The outcome of the June general election suggested that ‘austerity fatigue’ is a meaningful factor in British politics and the Budget included discretionary fiscal measures that will translate to a fiscal policy loosening of GBP16 billion in the next two financial years (around 0.3% of GDP in FY18/19 and 0.5% the following year).

The main changes on the tax side are the abolition of stamp duty for first-time home buyers for the first GBP300,000 on a purchase up to GBP500,000, and the freezing of fuel and alcohol duties. The main spending change is extra current and capital spending on the National Health Service of around GBP5 billion over the next three financial years.

The OBR still expects the public sector deficit to fall, but probably not fast enough to meet the government’s target of a balanced budget by the middle of the next decade. The structural deficit would still fall below the government’s 2% of GDP target of in FY20/21, but with a smaller safety margin than forecast six months ago.

The OBR now expects the public debt ratio to decline only slightly over the next three financial years. This underlines the scale of the challenge of putting the UK public debt ratio on a firm downward path.

Our deficit projections from our October rating review, which do not incorporate the latest policy announcements, imply general government debt declining gradually as a share of GDP from a peak of 88.3% of GDP in 2016 to 85.7% of GDP by 2019. This would still leave the UK with one of the highest public debt ratios among highly rated sovereigns. If we mechanically feed the discretionary policy changes in the Budget into our October public finance projections, this also suggests slightly worse public debt dynamics over the next few years.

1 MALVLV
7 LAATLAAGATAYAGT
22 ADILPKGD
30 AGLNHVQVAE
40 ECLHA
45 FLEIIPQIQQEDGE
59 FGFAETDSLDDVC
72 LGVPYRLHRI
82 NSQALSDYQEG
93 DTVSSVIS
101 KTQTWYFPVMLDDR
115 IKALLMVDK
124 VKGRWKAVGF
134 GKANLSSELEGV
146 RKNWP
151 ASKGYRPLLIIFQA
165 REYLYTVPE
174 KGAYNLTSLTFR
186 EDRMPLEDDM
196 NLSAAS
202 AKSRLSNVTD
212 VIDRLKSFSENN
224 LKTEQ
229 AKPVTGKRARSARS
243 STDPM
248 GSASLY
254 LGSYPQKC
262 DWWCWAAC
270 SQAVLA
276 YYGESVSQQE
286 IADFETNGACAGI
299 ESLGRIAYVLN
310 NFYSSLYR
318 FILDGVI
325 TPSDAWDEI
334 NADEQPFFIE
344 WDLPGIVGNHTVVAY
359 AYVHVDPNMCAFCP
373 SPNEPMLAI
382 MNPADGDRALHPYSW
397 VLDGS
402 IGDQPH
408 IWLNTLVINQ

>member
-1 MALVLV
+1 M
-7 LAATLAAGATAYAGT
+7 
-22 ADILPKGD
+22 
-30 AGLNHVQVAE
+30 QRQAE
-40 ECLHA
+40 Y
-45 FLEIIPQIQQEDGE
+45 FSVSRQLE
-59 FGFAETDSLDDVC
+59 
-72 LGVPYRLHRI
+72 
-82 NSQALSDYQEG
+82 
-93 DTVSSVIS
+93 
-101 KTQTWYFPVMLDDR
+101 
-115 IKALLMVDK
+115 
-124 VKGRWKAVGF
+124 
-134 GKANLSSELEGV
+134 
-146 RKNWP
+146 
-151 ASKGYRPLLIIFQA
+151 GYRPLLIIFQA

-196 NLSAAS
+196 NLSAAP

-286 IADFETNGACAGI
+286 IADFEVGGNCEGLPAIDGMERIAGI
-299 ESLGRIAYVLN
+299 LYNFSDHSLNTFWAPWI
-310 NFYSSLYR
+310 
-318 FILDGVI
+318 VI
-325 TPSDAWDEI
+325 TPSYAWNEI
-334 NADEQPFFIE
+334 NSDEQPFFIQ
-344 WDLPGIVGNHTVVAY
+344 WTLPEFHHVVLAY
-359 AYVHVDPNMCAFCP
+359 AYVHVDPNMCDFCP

LIBOR Transition Creates Uncertainty for SF Market

Replacing LIBOR presents challenges for the structured finance (SF) market that are likely to be addressed in the context of industry-wide initiatives, Fitch Ratings says.

The long lead time and a desire to avoid disruption to floating-rate bond markets such as SF should support the transition to standard benchmarks as successor reference rates. The impact on SF will depend on which rates are adopted, how consensual the process is across all market participants, and how they deal with technical and administrative challenges.

LIBOR is the reference rate for SF bonds and related derivatives contracts in several large SF markets. Almost all of the USD450 billion of US CLO notes outstanding reference LIBOR, as do USD186 billion of US sub-prime/Alt-A RMBS and USD24 billion of US prime RMBS. US student loan ABS commonly reference LIBOR. Elsewhere, nearly all UK RMBS reference Libor. Some underlying loans, such as leveraged loans, US hybrid adjustable-rate mortgages, US student loans, and auto loans, reference LIBOR.